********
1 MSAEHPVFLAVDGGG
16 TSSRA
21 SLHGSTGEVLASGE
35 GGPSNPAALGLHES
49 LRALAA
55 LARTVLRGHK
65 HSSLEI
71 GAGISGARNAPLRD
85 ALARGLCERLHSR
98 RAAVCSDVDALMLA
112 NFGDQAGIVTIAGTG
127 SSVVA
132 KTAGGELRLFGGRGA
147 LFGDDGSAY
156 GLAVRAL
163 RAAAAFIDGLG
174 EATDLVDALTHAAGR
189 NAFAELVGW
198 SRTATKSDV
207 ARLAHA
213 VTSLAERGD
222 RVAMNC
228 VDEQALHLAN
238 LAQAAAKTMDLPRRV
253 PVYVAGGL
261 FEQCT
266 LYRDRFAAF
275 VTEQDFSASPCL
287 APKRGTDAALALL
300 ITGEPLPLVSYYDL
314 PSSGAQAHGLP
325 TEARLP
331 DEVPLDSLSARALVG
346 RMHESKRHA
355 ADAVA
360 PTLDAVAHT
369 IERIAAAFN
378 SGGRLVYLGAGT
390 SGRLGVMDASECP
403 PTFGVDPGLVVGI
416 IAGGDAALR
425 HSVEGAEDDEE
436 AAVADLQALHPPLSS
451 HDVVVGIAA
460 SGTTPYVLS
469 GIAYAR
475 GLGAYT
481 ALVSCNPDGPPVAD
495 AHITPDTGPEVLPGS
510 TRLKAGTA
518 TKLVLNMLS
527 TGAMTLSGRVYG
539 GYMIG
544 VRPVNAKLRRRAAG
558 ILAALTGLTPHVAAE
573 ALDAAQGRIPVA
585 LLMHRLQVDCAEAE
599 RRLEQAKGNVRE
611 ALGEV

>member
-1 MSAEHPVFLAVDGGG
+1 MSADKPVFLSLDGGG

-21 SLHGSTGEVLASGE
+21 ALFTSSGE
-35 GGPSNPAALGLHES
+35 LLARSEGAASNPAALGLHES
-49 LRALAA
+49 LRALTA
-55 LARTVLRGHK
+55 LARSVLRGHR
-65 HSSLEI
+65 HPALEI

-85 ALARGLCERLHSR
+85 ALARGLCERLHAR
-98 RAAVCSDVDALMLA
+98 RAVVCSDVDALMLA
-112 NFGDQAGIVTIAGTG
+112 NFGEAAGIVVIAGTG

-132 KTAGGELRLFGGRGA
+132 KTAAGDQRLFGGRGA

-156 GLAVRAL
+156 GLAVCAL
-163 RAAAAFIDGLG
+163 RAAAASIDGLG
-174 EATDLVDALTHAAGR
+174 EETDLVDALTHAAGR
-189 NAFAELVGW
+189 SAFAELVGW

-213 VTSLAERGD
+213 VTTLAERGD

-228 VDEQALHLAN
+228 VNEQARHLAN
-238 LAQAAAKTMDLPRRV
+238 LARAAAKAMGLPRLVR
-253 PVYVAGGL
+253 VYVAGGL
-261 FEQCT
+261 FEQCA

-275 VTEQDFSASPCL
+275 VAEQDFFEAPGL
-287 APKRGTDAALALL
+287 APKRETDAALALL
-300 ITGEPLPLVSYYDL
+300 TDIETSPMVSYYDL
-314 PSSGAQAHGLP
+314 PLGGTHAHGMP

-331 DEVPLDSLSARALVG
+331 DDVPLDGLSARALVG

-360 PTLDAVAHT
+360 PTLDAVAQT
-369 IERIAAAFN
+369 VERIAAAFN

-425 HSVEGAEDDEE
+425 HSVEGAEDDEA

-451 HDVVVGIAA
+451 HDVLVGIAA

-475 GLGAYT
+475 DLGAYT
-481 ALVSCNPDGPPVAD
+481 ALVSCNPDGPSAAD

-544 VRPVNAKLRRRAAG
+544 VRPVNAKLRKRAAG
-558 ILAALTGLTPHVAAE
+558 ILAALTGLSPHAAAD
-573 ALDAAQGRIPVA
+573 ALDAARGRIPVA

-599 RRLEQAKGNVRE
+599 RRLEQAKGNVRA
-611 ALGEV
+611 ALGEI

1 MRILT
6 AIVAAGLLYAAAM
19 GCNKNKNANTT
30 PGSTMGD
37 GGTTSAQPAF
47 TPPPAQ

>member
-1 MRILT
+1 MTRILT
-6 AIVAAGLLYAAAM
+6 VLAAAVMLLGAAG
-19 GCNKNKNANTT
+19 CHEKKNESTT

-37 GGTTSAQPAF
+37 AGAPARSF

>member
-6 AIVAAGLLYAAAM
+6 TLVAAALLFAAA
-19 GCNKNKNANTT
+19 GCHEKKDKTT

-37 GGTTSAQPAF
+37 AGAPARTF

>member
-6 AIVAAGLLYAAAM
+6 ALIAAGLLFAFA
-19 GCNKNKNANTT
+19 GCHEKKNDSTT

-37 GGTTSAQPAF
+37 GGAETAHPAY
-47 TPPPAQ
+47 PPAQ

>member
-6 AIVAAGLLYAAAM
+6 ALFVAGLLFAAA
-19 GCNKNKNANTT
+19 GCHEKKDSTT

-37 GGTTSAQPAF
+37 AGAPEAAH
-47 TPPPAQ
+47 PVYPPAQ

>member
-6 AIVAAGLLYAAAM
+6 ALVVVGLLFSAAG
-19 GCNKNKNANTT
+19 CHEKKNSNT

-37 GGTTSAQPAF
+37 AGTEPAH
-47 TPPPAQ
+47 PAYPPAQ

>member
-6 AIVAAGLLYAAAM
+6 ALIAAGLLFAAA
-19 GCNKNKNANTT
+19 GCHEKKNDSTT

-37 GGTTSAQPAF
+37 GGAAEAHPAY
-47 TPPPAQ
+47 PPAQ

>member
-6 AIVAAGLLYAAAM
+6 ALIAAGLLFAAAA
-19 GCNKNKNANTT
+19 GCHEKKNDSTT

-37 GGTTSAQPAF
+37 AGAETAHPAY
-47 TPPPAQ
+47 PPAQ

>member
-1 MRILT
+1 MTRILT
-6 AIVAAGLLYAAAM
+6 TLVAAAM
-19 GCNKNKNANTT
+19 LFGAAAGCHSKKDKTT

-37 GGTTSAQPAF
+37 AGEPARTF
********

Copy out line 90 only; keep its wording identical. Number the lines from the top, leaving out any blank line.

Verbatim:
+213 VTTLAERGD